Our workgroup is currently involved in the investigation of salinisation processes in 2 different hydrological environments in cooperation with the Spanish Geological Survey (IGME) and the Granada University. One study area is a costal aquifer (Velez Aquifer) and the second is the biggest salt lake of western Europe and is called the Fuente de Piedra Salt Lake. Both locations are concerned by climate change during the last decades leading to decreasing precipitation in this area. This gives rise to salinisation processes which seriously threat the regional fresh water resources. Although several modelling and field studies have been published in the literature during the last decades these systems are still not very well understood and much research is required in order establish reliable management systems for the future drinking water supply.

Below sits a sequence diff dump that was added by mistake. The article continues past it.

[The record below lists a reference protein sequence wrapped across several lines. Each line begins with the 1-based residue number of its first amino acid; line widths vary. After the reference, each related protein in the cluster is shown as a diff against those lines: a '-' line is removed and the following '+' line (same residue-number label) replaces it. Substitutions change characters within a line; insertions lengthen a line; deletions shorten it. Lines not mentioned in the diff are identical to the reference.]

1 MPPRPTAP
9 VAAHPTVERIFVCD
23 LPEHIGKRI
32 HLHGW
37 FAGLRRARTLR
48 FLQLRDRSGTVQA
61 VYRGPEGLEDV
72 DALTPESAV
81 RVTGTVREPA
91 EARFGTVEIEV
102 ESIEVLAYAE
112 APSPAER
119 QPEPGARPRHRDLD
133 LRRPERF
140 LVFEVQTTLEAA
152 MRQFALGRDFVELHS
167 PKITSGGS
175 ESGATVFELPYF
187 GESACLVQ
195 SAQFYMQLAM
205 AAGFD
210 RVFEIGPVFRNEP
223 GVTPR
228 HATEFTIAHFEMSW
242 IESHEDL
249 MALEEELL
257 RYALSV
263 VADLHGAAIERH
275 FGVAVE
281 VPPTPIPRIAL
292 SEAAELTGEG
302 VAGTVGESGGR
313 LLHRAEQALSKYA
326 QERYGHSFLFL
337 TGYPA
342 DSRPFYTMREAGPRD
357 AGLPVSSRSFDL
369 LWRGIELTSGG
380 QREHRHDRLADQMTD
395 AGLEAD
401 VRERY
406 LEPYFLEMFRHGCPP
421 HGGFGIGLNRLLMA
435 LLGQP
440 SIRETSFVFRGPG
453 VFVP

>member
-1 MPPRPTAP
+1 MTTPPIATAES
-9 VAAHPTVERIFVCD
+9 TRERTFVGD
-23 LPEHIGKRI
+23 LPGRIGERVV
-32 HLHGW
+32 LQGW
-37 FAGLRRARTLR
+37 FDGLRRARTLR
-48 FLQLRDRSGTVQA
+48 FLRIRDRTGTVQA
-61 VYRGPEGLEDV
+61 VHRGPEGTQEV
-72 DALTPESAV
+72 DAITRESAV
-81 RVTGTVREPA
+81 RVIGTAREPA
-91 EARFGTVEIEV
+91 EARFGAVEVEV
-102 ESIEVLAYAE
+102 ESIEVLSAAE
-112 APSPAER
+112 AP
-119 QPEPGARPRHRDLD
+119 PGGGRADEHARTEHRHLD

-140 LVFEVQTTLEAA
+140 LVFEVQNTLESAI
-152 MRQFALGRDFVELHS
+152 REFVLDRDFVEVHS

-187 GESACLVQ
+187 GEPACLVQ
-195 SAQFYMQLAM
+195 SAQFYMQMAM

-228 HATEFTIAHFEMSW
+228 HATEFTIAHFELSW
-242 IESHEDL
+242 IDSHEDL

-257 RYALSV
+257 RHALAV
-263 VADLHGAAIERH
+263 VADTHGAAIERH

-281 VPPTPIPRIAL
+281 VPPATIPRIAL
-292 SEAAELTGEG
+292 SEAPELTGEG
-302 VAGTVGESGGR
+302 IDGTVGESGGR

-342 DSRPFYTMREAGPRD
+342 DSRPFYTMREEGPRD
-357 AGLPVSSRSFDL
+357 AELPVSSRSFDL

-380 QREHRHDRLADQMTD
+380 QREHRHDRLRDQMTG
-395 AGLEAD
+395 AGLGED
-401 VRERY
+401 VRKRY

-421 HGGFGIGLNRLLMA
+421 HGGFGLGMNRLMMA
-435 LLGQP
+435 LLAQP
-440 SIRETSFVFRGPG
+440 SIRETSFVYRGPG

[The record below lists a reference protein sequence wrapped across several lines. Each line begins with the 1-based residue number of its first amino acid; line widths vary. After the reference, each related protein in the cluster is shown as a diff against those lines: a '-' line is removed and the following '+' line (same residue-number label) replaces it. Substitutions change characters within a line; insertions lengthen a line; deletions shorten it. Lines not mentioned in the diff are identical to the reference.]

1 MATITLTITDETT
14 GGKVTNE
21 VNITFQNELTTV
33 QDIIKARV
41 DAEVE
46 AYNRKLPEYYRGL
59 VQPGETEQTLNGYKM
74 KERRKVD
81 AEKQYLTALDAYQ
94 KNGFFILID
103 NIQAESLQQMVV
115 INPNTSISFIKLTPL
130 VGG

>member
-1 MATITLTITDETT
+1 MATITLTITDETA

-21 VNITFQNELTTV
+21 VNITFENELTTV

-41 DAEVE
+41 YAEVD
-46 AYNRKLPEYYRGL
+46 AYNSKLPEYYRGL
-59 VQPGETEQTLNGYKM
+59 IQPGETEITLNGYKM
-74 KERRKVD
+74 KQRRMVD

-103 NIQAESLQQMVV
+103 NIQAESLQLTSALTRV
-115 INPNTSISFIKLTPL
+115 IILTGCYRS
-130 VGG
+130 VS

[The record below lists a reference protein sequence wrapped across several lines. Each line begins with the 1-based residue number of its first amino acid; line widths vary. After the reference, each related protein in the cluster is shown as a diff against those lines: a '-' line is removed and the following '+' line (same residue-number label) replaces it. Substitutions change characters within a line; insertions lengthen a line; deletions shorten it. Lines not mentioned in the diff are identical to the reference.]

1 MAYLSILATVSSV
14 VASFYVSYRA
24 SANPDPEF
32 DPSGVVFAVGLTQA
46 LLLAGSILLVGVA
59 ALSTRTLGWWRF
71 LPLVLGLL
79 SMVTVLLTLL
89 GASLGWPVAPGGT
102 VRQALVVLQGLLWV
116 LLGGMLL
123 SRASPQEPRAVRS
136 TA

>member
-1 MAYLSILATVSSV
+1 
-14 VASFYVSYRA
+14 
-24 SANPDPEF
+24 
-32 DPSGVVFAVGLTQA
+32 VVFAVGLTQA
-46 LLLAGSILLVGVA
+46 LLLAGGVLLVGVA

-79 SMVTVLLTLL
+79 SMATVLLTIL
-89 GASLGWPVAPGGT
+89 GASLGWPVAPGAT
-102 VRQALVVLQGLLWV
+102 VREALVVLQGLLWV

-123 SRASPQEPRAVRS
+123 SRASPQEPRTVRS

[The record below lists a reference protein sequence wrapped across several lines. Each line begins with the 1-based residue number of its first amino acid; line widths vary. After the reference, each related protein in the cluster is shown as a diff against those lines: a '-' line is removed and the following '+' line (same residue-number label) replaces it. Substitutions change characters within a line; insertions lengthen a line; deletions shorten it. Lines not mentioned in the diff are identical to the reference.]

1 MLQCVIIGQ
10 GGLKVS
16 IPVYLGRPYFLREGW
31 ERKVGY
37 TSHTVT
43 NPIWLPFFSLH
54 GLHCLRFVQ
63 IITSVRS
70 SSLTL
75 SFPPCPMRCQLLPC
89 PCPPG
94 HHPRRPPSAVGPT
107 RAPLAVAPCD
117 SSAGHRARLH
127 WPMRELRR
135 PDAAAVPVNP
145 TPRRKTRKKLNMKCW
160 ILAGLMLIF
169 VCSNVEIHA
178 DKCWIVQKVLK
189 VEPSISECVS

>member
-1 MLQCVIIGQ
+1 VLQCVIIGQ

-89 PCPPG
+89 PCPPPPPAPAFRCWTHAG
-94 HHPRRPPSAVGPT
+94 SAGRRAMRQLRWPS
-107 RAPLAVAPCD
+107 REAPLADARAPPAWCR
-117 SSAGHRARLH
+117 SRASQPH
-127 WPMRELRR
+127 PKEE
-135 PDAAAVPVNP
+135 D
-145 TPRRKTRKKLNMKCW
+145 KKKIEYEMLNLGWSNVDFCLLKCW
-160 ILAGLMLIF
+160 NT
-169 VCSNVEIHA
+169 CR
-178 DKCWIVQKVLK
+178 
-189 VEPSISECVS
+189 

A current research tries to characterise the flow regime and interrelation between surface water and groundwater in a salt lake basin by means of stable isotopes, hydrogeochemical and hydraulic data. During three sampling campaigns (Feb. 2004, Feb. 2005 and Oct. 2005) ground- and surface water samples were collected for stable isotope studies (18O, D) and for major and minor ion analysis. Hydraulic measurements at multilevel piezometers were carried out at 4 different locations around the lake edge. Conductivity logs were performed at 4 piezometers located along a profile at the northern lake border and at two deeper piezometers in the Miocene basin at a greater distance to the lake. In order to describe processes which control the brine evolution different hydrogeochemical simulations were performed. Hydrogeochemical data show a huge variety of brines related to thickness variations of lacustrine evaporites around the lake. Salinity profiles in combination with stable isotope and hydraulic data yield the existence of convection cells and recycled brines. Furthermore restricted flow regimes of meteoric groundwater inflow into the lake were detected. Dedolomitisation processes could be identified by hydrogeochemical simulations and different brine origins were reproduced by different inverse modelling approaches.